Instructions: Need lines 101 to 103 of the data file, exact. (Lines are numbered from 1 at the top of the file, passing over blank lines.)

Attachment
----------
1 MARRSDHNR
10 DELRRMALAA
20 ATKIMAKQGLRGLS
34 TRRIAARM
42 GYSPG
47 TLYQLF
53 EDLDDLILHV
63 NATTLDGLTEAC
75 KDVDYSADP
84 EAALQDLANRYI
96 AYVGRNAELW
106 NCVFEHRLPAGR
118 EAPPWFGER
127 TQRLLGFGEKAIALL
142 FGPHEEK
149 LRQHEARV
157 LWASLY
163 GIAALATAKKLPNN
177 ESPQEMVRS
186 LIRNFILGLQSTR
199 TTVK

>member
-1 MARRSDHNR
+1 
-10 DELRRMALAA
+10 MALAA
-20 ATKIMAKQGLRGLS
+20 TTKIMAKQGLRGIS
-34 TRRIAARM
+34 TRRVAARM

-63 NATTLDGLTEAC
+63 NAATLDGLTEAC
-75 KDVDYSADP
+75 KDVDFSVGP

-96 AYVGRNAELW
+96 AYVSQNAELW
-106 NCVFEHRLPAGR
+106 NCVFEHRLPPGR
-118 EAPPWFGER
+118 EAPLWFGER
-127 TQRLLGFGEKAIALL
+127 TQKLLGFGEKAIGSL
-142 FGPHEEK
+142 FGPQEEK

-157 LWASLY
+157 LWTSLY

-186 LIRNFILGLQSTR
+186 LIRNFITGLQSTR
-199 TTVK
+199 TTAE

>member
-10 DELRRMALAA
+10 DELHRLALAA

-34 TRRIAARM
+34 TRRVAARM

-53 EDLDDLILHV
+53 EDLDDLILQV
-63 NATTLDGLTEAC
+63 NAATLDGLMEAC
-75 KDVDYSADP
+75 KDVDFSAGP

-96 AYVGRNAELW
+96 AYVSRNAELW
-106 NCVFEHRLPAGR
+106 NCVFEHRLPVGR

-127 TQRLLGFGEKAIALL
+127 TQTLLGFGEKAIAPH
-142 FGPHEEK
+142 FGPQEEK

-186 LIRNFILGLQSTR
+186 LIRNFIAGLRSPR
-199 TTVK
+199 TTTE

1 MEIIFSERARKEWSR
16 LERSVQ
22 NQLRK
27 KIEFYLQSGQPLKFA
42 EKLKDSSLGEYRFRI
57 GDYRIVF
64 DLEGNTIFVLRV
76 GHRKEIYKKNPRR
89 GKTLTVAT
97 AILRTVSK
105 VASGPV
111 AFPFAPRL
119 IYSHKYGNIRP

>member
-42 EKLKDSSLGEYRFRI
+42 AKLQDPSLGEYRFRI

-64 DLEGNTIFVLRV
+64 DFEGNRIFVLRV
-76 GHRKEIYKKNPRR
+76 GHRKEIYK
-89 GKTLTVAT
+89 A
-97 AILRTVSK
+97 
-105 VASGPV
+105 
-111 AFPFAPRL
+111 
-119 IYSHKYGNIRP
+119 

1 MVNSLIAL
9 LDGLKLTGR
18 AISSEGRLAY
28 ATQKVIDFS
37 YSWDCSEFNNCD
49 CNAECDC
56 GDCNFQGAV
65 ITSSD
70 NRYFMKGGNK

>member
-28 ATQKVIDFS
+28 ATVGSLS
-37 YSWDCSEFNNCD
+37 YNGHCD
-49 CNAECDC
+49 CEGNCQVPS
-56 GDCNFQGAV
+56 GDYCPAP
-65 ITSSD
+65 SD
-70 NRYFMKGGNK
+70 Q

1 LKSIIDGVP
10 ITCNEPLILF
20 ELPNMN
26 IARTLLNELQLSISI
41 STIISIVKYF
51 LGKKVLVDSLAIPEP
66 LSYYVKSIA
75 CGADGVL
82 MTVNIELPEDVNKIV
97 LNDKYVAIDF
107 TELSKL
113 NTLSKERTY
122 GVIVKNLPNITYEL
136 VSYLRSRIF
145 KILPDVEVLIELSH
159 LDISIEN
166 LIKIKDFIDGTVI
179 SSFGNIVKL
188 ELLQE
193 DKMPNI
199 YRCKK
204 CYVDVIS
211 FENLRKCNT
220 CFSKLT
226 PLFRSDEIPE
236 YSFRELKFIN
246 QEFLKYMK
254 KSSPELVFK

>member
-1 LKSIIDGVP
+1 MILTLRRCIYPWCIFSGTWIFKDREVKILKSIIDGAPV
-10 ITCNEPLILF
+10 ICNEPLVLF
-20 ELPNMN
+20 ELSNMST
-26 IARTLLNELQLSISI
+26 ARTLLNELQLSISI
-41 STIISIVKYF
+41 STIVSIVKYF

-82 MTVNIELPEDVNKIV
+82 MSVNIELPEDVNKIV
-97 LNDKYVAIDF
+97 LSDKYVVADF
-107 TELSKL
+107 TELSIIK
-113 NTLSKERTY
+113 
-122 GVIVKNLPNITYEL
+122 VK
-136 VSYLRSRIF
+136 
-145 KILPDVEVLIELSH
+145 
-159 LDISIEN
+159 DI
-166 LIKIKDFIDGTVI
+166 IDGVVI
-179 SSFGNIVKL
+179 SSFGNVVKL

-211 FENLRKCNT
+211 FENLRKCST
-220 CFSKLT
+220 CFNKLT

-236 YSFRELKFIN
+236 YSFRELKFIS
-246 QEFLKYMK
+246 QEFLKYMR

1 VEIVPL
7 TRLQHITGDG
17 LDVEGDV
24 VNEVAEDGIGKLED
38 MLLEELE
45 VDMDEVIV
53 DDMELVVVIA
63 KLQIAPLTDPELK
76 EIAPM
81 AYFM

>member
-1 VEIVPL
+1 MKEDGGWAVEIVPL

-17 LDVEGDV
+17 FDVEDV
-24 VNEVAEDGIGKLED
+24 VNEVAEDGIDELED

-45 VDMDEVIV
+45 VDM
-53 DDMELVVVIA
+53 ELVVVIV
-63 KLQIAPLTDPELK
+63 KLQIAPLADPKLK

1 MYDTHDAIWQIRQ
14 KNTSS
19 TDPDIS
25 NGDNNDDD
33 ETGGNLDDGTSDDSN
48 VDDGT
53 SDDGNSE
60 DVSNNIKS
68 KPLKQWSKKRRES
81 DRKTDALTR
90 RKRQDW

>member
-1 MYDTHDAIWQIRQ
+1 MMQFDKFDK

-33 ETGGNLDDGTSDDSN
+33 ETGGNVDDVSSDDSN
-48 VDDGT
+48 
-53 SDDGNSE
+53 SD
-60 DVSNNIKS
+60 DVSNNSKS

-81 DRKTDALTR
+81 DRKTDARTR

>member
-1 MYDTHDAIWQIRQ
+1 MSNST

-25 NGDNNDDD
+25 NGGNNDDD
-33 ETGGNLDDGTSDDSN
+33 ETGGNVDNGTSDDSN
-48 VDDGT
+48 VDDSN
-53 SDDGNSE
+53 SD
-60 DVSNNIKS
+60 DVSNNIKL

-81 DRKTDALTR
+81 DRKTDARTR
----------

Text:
+111 
-119 IYSHKYGNIRP
+119 